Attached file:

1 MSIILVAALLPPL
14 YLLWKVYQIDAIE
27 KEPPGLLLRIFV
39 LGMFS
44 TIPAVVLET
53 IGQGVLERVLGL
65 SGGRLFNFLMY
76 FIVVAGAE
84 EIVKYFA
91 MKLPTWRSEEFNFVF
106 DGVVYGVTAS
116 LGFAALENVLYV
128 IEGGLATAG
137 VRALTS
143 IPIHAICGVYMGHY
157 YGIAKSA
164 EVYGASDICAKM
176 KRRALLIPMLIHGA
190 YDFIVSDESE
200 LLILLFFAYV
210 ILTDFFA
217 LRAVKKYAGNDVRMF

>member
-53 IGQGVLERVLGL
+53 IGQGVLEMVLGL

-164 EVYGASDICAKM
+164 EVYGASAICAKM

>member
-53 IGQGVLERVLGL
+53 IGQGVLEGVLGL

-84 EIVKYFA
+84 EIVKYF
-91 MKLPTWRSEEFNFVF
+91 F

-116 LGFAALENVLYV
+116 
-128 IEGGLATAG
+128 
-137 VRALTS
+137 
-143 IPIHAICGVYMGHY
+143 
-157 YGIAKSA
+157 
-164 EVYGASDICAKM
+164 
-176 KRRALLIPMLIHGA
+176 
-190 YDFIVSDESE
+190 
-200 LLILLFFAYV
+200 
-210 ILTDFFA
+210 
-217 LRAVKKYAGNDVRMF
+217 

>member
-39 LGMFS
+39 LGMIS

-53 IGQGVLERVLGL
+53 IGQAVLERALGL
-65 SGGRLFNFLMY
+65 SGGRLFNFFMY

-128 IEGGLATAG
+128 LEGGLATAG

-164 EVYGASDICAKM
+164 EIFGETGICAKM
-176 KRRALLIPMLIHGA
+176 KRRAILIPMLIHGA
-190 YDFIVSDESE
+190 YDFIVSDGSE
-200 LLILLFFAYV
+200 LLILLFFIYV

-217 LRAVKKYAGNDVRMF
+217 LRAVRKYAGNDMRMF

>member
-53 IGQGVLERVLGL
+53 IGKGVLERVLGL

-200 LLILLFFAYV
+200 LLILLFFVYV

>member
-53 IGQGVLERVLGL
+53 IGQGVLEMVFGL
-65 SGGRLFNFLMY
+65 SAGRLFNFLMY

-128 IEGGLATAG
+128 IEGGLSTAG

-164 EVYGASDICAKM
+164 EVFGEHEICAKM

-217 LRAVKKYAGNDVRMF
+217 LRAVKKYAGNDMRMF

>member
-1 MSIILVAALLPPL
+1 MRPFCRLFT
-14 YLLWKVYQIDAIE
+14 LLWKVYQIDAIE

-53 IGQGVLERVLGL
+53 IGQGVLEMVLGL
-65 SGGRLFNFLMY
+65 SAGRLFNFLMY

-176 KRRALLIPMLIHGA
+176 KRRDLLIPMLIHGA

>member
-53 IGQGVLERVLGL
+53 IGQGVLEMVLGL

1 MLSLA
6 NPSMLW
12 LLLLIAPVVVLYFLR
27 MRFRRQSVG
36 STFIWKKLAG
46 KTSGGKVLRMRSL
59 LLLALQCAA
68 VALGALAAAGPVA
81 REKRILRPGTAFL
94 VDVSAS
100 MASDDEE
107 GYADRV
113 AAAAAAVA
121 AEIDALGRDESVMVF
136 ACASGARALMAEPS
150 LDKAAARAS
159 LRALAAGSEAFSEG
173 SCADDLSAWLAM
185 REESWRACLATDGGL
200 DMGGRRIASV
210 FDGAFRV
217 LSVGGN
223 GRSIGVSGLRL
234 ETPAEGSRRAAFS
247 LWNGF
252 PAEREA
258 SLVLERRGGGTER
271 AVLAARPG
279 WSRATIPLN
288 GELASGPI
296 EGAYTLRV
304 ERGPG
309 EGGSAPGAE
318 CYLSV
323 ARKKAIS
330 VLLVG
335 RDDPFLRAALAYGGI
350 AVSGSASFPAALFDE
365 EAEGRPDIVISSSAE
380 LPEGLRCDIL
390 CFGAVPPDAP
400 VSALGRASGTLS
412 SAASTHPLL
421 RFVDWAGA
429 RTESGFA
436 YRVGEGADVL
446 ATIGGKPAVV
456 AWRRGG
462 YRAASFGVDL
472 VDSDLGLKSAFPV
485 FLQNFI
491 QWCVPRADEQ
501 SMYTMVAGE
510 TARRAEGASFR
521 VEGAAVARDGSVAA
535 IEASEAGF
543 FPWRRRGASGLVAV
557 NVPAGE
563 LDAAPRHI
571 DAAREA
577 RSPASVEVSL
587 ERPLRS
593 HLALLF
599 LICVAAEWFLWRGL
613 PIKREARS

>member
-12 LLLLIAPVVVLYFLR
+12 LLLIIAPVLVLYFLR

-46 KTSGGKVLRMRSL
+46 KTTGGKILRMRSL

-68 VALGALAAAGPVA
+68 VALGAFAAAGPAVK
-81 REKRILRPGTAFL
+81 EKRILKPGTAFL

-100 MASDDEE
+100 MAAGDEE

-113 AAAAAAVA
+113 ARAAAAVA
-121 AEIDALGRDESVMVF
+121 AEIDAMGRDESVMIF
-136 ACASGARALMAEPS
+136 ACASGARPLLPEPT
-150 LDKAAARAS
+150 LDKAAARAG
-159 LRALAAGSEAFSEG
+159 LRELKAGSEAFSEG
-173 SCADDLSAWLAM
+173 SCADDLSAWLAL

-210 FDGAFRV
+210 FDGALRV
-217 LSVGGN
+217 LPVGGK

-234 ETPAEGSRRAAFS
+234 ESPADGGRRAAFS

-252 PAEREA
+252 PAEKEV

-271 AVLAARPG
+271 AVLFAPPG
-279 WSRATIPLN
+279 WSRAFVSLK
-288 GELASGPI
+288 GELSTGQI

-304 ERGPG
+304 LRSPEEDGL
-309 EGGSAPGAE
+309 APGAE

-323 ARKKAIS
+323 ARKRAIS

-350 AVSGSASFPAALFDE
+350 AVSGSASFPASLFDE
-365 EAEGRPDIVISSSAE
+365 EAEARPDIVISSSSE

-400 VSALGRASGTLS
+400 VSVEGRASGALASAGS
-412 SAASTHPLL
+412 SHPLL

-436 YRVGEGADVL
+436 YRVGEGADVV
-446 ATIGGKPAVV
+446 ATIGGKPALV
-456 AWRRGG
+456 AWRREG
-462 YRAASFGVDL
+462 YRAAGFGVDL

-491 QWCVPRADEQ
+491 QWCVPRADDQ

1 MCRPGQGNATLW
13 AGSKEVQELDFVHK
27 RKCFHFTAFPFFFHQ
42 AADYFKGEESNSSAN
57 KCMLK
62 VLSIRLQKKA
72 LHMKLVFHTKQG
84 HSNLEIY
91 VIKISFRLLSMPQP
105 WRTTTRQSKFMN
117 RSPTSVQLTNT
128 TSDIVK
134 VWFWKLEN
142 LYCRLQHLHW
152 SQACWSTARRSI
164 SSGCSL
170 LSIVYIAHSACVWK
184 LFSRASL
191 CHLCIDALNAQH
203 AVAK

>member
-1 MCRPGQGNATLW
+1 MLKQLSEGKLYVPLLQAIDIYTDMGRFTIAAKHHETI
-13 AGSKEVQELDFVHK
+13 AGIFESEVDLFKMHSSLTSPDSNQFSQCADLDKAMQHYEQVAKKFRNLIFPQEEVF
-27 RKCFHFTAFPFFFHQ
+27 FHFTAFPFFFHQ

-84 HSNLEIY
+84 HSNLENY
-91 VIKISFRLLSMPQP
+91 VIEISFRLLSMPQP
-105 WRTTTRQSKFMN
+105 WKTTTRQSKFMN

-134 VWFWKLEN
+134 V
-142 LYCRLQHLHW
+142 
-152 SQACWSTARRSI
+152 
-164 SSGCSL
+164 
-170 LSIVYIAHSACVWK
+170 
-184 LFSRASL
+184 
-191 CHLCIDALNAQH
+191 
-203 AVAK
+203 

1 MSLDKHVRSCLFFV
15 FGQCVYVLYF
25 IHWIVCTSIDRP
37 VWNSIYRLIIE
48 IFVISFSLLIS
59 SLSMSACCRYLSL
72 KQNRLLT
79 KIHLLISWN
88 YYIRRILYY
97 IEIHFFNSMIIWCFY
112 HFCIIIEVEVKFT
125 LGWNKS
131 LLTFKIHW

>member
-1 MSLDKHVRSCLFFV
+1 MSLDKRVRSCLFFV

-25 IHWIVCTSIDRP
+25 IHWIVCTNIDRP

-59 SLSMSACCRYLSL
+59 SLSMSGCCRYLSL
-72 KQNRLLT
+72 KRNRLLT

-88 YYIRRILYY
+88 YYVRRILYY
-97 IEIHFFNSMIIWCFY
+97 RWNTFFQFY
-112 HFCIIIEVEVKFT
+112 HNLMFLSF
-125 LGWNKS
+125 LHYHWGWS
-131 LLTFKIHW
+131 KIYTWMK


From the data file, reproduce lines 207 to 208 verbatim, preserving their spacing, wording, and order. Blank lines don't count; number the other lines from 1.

+288 GELSTGQI

-304 ERGPG